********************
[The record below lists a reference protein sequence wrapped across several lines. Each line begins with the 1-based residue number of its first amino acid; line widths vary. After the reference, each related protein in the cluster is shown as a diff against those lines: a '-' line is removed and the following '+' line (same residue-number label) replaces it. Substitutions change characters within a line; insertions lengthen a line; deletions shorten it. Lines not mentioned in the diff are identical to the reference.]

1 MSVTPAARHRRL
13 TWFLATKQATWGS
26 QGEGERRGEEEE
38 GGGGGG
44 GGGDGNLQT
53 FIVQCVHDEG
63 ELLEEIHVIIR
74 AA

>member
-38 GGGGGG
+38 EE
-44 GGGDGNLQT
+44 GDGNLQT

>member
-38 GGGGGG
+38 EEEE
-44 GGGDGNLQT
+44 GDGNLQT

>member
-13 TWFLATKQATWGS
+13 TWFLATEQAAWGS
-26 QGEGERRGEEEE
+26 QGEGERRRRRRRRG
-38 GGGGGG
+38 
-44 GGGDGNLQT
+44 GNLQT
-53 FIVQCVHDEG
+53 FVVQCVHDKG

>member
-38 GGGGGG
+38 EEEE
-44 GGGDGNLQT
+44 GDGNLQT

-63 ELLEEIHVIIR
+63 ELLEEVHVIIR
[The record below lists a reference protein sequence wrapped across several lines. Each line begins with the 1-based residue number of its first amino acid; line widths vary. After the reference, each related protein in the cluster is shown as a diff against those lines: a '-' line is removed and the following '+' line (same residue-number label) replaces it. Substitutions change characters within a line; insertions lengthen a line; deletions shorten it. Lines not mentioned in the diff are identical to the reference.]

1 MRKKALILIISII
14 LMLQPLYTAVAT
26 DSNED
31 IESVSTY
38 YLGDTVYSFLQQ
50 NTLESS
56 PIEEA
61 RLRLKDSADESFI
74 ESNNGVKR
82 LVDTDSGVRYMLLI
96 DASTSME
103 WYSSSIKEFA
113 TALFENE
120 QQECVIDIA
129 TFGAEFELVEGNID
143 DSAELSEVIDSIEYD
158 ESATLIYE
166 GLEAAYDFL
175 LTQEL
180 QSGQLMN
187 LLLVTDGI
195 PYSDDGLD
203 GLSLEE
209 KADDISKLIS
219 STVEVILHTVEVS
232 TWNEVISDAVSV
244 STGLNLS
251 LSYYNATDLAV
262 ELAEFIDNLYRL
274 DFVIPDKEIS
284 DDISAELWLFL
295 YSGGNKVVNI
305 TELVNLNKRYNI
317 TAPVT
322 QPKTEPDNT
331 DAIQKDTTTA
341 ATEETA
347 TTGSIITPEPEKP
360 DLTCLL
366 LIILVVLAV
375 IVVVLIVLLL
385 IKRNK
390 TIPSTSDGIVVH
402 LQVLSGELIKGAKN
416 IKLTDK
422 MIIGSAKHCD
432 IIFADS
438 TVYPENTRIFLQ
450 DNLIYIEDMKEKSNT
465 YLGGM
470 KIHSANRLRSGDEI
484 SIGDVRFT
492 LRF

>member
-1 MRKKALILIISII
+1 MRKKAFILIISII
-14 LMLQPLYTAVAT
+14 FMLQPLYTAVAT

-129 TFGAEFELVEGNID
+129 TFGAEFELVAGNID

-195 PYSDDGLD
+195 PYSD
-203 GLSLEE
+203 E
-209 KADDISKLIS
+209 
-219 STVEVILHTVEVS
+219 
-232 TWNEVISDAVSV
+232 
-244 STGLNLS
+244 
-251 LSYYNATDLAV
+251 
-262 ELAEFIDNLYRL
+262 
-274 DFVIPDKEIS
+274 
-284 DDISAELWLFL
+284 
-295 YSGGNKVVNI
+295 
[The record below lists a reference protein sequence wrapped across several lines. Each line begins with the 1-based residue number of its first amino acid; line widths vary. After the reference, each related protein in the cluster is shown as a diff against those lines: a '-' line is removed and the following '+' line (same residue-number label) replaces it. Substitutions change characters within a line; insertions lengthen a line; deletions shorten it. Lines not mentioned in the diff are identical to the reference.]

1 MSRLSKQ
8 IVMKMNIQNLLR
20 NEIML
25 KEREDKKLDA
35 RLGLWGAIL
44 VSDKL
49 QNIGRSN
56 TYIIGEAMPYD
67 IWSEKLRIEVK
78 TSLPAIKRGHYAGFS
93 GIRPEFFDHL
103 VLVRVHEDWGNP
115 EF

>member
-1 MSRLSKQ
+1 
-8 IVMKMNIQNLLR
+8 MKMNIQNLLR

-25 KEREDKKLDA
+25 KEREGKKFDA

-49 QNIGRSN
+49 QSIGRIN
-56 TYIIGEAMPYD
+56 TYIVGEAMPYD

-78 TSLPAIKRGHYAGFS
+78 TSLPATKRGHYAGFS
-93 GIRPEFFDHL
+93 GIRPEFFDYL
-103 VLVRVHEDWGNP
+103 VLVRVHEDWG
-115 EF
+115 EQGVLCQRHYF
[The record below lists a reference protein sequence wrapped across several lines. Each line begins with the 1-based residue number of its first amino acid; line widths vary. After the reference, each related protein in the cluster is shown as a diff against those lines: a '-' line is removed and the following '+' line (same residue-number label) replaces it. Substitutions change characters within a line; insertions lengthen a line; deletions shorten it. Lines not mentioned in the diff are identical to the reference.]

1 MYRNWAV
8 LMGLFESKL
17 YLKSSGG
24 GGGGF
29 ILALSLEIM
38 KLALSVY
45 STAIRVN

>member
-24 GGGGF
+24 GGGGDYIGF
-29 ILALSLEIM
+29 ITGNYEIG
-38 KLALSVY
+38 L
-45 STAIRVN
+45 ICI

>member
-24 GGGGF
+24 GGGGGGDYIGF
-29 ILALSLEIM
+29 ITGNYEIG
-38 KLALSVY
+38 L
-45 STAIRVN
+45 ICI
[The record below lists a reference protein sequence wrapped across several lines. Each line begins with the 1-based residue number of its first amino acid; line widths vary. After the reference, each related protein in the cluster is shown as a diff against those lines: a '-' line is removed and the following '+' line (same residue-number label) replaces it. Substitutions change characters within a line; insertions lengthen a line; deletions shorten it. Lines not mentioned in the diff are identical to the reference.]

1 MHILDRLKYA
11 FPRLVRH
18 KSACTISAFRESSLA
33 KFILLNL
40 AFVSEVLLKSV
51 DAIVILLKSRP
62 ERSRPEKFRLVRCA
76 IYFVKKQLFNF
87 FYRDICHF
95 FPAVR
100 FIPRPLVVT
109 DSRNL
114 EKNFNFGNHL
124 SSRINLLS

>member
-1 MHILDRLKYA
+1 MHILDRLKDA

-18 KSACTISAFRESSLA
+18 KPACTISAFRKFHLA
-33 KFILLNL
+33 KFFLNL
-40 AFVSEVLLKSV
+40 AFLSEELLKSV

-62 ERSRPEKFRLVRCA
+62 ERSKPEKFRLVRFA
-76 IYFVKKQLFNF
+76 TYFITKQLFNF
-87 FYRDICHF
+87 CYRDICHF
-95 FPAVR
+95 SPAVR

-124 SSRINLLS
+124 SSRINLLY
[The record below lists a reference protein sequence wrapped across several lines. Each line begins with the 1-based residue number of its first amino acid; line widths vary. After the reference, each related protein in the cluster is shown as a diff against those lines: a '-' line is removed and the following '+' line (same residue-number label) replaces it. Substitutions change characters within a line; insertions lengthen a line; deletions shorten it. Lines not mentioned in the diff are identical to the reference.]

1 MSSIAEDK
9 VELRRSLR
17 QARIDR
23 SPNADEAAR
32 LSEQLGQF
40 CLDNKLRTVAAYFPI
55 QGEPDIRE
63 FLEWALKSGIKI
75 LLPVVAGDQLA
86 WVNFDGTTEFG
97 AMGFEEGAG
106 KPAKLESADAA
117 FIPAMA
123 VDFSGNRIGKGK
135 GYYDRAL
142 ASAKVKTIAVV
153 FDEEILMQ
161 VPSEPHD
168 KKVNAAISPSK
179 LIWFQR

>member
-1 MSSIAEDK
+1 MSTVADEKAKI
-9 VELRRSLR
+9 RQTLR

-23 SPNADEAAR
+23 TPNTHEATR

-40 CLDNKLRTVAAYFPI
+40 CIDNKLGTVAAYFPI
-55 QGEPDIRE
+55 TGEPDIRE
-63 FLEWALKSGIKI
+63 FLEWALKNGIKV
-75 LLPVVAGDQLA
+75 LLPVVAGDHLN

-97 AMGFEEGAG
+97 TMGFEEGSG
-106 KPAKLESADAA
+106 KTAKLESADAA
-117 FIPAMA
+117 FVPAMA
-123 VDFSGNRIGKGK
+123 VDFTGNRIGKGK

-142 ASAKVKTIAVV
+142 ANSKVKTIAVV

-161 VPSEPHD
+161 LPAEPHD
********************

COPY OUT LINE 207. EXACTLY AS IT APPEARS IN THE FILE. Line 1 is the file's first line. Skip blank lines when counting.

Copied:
+76 TYFITKQLFNF